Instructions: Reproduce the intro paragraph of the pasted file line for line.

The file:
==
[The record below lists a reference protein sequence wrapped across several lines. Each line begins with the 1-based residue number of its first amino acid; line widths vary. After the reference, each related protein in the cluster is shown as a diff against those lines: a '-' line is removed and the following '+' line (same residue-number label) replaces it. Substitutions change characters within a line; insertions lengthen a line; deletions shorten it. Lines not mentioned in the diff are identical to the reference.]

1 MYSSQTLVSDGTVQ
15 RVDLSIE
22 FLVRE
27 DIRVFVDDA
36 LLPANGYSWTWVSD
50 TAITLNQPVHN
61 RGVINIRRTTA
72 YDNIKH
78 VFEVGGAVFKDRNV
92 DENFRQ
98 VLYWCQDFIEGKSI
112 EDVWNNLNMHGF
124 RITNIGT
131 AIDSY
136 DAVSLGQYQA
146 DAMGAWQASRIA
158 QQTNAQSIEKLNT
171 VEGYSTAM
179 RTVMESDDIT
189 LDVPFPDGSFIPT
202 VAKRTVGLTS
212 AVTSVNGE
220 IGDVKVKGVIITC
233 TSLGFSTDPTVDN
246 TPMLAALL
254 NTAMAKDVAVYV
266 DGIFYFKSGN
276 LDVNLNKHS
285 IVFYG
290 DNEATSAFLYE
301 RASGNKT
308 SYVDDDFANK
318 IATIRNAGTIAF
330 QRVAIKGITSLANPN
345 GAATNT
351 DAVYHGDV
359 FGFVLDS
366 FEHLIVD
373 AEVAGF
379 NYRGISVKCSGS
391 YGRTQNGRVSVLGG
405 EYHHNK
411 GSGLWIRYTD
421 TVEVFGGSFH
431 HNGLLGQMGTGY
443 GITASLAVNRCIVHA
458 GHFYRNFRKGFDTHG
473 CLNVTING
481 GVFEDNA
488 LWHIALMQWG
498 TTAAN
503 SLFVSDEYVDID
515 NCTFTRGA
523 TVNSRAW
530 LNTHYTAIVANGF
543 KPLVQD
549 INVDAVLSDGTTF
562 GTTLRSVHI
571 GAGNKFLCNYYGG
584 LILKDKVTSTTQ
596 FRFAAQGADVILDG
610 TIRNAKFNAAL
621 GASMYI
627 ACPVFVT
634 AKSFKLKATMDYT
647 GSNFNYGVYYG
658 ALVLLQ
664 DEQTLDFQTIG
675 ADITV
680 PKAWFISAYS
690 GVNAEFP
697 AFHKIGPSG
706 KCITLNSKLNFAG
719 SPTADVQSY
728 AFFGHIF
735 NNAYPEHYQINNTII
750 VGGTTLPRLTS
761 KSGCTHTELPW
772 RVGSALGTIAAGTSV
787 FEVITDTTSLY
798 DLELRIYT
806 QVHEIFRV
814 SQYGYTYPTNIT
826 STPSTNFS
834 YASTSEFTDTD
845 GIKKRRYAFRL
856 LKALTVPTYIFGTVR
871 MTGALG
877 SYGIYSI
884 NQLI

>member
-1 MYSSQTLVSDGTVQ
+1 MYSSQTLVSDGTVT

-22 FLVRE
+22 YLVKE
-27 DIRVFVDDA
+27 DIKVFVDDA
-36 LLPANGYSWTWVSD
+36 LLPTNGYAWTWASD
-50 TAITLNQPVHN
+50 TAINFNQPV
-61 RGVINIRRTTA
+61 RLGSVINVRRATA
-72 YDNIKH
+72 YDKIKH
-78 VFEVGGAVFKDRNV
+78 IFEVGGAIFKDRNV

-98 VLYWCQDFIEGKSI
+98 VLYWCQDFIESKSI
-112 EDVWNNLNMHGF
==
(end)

[The record below lists a reference protein sequence wrapped across several lines. Each line begins with the 1-based residue number of its first amino acid; line widths vary. After the reference, each related protein in the cluster is shown as a diff against those lines: a '-' line is removed and the following '+' line (same residue-number label) replaces it. Substitutions change characters within a line; insertions lengthen a line; deletions shorten it. Lines not mentioned in the diff are identical to the reference.]